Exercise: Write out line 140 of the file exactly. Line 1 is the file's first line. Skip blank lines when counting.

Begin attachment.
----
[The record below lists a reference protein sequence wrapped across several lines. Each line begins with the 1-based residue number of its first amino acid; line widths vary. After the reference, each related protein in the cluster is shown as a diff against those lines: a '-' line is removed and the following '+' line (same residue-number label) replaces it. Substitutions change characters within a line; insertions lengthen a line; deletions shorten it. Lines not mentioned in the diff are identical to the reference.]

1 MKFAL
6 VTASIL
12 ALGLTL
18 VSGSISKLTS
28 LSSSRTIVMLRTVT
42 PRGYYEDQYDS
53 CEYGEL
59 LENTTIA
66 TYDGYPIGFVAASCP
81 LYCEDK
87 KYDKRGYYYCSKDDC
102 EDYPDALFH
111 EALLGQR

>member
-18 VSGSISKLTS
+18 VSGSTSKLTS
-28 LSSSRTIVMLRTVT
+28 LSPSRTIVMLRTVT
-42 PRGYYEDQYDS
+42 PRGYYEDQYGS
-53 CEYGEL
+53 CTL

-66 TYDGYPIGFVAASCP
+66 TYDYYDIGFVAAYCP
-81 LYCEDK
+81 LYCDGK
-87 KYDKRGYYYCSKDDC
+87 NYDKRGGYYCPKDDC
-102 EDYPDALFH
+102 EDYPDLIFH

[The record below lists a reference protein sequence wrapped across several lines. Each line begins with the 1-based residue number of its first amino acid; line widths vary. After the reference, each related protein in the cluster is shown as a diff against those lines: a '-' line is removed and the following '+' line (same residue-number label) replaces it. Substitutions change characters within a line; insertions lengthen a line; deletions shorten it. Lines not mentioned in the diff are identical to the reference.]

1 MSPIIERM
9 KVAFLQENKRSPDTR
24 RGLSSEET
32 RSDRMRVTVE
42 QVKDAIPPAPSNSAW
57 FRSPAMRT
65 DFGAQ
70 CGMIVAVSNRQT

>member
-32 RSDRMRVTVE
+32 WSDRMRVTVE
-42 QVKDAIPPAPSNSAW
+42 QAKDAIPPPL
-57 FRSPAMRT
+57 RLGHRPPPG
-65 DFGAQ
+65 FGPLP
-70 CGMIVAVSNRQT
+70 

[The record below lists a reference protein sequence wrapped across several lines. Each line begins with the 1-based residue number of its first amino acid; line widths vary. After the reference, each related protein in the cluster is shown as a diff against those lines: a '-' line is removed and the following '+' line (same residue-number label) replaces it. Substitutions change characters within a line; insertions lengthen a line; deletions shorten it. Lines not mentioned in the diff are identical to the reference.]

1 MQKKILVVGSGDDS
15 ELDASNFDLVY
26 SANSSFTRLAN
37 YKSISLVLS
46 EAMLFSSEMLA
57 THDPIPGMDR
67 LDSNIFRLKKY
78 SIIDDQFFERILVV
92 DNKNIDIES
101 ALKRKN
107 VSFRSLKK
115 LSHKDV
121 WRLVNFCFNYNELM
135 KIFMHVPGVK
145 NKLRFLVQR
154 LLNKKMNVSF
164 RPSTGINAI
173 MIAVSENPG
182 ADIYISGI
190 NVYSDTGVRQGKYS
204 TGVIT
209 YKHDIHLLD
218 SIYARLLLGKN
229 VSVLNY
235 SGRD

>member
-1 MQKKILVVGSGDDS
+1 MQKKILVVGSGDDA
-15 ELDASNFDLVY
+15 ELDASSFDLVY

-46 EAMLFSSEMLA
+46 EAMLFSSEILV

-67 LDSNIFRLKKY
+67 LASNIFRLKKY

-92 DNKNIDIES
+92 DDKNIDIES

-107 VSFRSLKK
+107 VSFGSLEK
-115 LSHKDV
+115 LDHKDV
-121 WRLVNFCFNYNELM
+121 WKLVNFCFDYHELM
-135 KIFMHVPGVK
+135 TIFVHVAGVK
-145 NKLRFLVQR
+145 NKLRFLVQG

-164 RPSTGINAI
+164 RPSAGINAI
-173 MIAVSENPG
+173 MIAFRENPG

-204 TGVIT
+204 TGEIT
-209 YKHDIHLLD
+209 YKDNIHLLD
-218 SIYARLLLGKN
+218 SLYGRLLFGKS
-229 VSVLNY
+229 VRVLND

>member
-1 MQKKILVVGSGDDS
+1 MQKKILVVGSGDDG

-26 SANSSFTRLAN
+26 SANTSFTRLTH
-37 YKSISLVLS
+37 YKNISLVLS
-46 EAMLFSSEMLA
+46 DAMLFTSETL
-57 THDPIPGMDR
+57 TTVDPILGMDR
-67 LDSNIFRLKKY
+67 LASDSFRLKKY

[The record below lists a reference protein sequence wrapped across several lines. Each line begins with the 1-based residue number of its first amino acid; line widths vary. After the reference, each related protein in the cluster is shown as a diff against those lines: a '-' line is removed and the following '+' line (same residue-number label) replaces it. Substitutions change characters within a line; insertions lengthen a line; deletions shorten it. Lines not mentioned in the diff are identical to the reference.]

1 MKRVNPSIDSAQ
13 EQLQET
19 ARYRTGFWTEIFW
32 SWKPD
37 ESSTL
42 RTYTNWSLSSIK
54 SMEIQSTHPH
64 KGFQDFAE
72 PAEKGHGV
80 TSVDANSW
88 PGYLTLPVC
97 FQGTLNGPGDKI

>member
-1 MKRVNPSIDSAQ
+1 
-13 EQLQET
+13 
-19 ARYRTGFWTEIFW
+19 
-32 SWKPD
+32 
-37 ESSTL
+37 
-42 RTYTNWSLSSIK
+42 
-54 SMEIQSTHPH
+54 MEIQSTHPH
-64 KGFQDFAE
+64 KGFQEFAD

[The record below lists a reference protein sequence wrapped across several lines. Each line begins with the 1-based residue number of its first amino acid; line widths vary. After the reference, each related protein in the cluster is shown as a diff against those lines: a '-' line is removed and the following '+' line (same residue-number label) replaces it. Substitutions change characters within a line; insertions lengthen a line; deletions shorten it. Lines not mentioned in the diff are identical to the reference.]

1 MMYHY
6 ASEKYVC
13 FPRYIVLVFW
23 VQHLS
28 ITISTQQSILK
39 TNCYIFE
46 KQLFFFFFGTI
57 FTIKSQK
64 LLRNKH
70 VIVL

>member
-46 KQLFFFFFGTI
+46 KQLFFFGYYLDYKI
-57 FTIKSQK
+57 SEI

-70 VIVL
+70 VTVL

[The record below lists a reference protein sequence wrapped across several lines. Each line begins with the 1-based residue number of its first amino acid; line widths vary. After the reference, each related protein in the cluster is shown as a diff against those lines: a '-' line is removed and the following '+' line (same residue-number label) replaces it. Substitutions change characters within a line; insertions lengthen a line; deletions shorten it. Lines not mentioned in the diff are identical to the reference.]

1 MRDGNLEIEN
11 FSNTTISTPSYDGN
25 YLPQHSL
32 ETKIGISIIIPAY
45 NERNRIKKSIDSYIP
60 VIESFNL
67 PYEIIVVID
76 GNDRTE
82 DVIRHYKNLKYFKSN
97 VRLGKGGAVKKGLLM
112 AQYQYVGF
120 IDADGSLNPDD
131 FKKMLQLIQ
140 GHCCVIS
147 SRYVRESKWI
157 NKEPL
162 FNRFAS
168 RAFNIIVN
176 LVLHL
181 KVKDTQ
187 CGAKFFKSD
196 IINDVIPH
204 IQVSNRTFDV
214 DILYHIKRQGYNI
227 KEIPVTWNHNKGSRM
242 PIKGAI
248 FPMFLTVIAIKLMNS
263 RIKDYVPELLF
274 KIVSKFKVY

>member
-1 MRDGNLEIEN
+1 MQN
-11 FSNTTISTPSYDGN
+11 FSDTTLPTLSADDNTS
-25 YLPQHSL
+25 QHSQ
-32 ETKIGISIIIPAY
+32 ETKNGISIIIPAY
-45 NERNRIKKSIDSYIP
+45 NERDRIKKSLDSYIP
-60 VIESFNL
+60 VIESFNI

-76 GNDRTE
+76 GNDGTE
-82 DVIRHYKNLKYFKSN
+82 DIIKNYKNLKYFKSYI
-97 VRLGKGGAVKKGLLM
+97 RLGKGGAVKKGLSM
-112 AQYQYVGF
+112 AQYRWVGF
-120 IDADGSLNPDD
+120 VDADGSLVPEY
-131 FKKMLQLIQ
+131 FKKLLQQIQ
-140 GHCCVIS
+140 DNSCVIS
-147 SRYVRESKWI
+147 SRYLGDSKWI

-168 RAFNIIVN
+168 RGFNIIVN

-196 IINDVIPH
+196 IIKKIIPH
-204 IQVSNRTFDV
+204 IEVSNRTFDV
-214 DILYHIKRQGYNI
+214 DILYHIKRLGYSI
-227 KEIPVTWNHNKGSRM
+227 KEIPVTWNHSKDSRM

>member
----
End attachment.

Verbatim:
-13 EQLQET